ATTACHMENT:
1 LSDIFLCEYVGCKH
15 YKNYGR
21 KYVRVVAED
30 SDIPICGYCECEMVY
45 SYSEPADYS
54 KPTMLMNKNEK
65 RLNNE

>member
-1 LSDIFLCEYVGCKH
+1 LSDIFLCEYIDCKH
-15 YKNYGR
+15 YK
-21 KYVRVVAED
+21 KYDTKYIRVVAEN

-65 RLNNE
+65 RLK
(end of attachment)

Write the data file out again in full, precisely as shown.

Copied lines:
1 LSDIFLCEYVGCKH
15 YKNYGR
21 KYVRVVAED
30 SDIPICGYCECEMVY
45 SYSEPADYS
54 KPTMLMNKNEK
65 RLNNE

>member
-1 LSDIFLCEYVGCKH
+1 LSDIFLCEYIDCKH
-15 YKNYGR
+15 YK
-21 KYVRVVAED
+21 KYDTKYIRVVAEN

-65 RLNNE
+65 RLK